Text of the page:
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Farm Stories: Osha Harvest Update and Alternatives



It was a difficult year for the Osha (Ligusticum porteri) harvest in the Rockies. Our wildcrafters work in remote stands and use propagation techniques such as reseeding and replanting broken parts of root crowns to ensure that the area is healthier and the Osha is more abundant when they return three to five years later.

However, with the heavy rains and flooding that occurred along the Front Range this year it was difficult for our harvesters to get into the mountains.  We are working with and encouraging better study and management of this incredible and powerful plant to ensure healthy future harvests, but this year will be scarce. With our focus on and support of home and small-shop herbalists, we will be limiting the amount that any one person can order this year.

I have been working with my herbal mentor Howie Brounstein of the Columbines School of Botanical Studies for recommendations of substitute plants and approaches. Thankfully, there are excellent replacements for Osha in our spice cabinet and home medicine drawers.


In our kitchen we find Thyme. Thyme, like Osha, has aromatics that help push our lungs to improve blood flow and function, as an expectorant. When the cold season comes around, I load up my soup stocks with Thyme. I will water them down a bit and sip them throughout the day. The mix of garlic, ginger, and dried mushrooms like Shiitake in the stock help to build a more invigorating tonic. Try this Shiitake Ginger Garlic Miso Soup recipe with Thyme added.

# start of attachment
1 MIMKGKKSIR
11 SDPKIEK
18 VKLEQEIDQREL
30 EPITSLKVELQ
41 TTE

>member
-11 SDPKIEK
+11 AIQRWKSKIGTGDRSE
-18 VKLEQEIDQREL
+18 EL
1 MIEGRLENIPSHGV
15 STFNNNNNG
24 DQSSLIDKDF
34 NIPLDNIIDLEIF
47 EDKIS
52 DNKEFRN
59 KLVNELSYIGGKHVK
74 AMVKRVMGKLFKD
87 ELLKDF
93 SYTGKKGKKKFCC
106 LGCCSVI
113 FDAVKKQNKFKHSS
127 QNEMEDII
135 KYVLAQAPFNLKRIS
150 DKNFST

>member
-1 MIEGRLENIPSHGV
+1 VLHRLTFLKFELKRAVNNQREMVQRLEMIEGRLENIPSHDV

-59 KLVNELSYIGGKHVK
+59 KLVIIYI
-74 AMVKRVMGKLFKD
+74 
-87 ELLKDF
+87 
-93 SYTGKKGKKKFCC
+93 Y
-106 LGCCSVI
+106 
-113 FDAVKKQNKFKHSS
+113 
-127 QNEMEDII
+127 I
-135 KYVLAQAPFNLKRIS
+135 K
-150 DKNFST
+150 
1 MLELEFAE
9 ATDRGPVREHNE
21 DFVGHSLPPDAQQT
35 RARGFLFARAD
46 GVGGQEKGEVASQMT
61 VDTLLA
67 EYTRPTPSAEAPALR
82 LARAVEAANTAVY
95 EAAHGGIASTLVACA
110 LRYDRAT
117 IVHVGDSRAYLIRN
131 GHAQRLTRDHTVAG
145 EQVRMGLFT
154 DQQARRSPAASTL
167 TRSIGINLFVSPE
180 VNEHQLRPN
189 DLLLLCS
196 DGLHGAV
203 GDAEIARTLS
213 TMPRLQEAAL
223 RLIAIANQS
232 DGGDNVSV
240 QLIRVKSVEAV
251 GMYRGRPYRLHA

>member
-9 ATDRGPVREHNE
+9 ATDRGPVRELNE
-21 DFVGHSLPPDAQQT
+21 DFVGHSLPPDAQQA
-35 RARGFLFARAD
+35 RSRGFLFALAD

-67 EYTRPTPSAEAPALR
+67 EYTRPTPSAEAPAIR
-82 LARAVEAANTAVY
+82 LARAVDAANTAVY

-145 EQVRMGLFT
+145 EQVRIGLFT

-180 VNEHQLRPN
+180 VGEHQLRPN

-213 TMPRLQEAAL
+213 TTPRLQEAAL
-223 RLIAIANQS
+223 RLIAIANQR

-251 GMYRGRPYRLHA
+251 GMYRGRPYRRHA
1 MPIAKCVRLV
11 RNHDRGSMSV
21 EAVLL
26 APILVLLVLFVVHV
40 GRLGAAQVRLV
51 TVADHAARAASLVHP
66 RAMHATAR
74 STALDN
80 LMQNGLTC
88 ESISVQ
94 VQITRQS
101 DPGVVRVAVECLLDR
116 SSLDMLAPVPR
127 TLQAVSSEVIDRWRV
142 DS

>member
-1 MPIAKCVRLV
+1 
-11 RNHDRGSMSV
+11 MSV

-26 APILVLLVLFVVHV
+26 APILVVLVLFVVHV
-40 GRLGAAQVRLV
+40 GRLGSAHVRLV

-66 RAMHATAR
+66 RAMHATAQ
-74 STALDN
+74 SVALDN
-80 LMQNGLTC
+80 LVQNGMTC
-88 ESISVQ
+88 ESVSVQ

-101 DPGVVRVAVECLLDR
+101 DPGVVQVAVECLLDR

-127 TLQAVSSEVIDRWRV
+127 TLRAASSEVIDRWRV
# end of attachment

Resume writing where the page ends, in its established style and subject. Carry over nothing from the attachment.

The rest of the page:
In the European tradition, we find the expectorant Horehound and Elecampane. Typically used as a tea or tincture, these are very traditional and dependable aromatic lung remedies with general immune stimulation also.

While we are pushing our lungs with aromatics we should also protect them with demulcents. Marshmallow root and mullein both soothe the irritation brought on from coughs, dry winter air, and dusty air. Many classic formulas combine aromatic plants with demulcent plants that have lung affinities. Honey really helps to combine and mellow the flavors and is a solid throat soother on its own.


A newer plant for the Western herb community is Umckaloabo. This African Pelargonium is used in European pharmacies for  seasonal lung ailments. Typically a tincture or extract of the root is prepared and added to a pleasant tea with tonic and lung soothing demulcents.

Osha is an amazing North American plant. As a long-lived non-timber forest product it has proven difficult to cultivate in fields. Those of us who rely on this medicine should work to support the goal of planned and reasonable management and study to ensure our continued use of this plant. Our forests are not just for timber. Intact and healthy ecosystems support the medicinal and aromatic plants that grow below the trees. As herbalists who use these plants, we should work with forest managers to protect our ecological heritage and our continuing engagement with it.

You can learn more about our work with the Osha Sustainability Study here!




Topics: Sustainability, Herbalism


Written by Friends on November 13, 2013

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